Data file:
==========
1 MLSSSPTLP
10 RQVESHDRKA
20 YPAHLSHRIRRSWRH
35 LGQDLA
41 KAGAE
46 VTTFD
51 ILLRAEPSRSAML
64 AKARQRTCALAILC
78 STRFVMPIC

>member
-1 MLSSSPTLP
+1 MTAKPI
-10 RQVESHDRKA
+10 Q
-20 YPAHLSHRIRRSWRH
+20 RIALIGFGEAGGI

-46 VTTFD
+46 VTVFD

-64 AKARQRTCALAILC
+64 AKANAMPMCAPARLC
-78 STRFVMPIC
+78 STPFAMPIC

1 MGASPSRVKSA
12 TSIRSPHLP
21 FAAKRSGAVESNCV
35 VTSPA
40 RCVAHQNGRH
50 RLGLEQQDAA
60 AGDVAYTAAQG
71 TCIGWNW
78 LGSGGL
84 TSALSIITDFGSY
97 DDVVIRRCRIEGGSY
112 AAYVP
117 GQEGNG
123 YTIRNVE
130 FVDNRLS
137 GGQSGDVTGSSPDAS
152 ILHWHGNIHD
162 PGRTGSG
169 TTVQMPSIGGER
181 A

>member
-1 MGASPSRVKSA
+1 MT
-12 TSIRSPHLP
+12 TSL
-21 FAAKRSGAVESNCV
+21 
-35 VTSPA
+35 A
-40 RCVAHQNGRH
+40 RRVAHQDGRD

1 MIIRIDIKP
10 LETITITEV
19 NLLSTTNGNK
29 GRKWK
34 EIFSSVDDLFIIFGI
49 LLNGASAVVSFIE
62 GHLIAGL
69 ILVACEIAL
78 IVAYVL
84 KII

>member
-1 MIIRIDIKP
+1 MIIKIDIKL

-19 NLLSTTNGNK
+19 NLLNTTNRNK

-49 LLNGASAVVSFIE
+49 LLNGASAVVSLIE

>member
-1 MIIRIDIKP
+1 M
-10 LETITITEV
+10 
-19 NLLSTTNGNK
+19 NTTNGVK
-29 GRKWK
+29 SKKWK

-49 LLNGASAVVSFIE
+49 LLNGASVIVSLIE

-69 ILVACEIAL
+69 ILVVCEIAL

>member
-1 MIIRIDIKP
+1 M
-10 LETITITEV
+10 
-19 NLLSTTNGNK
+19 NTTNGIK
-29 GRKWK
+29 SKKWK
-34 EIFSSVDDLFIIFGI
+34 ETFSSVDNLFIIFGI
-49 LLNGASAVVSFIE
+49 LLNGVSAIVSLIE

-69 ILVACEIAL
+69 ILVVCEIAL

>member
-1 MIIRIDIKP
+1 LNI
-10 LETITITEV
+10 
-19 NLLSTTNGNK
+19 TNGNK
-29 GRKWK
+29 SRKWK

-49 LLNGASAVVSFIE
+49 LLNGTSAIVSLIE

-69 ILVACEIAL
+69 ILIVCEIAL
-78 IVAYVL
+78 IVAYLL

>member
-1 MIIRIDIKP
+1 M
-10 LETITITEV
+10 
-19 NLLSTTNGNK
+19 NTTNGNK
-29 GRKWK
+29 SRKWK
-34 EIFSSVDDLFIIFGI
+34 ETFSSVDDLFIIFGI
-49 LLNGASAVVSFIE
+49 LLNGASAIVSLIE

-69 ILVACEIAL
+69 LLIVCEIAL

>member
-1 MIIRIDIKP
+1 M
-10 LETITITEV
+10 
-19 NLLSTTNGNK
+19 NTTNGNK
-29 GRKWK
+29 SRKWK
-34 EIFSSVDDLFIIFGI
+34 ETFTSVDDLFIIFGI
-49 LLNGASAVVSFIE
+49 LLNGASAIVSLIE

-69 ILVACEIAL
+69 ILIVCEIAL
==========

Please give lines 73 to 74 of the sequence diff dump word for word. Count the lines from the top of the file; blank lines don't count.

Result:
+1 M
-10 LETITITEV